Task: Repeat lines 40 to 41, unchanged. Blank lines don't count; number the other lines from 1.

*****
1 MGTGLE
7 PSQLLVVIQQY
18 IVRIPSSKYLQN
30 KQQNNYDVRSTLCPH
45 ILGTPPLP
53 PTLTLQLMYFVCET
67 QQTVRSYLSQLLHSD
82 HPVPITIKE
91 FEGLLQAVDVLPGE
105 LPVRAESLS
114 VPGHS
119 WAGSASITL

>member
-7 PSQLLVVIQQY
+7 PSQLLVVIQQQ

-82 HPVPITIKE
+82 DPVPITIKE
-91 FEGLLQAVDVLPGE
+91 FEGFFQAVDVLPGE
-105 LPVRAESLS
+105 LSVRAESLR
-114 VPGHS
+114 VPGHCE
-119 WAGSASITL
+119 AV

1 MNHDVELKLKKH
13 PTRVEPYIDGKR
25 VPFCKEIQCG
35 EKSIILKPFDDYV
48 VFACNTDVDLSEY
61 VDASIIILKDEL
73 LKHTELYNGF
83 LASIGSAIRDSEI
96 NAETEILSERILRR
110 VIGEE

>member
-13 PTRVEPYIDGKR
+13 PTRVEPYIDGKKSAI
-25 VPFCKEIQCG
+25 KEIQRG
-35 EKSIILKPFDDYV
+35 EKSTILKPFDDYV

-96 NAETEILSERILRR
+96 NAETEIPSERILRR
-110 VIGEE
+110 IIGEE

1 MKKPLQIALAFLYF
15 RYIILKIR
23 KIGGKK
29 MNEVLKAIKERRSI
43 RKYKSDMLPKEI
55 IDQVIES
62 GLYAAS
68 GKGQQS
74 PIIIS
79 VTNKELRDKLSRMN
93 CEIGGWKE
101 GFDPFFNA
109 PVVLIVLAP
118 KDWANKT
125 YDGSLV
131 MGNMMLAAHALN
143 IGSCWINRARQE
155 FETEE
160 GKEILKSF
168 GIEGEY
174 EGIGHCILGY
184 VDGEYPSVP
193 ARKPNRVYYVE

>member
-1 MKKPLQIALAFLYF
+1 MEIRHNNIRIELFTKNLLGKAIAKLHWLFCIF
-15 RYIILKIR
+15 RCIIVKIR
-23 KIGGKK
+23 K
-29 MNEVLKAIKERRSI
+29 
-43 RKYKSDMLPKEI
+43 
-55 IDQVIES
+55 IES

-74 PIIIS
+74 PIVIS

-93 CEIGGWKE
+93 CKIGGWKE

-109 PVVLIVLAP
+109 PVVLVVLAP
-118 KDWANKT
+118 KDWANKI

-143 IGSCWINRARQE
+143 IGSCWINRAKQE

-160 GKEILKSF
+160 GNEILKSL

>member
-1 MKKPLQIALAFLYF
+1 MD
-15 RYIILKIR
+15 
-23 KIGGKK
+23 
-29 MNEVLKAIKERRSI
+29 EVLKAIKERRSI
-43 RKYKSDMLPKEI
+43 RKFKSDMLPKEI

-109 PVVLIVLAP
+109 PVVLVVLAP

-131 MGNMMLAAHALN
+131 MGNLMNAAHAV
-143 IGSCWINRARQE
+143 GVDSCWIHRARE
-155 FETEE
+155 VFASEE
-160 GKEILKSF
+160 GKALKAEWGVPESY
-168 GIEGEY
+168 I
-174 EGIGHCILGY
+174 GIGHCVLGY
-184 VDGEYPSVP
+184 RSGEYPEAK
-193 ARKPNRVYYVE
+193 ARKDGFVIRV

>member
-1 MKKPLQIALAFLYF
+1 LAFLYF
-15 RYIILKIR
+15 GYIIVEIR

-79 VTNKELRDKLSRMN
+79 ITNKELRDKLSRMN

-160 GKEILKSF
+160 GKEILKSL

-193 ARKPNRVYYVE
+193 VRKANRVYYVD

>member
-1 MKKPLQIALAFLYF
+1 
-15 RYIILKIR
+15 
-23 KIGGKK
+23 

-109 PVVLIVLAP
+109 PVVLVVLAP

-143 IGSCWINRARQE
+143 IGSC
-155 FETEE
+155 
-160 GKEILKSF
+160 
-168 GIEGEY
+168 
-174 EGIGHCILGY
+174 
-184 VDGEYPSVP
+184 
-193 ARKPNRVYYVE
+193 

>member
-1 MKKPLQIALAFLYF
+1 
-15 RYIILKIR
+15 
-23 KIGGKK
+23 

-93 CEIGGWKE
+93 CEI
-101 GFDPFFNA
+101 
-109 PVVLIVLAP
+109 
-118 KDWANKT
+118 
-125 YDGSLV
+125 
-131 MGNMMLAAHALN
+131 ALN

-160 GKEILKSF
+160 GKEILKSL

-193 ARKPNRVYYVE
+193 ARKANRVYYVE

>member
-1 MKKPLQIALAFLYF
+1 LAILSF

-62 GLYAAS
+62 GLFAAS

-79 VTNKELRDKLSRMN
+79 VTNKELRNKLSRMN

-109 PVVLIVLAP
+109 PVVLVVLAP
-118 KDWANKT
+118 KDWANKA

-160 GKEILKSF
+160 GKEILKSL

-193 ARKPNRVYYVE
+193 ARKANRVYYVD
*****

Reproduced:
+25 KEIQRG
-35 EKSIILKPFDDYV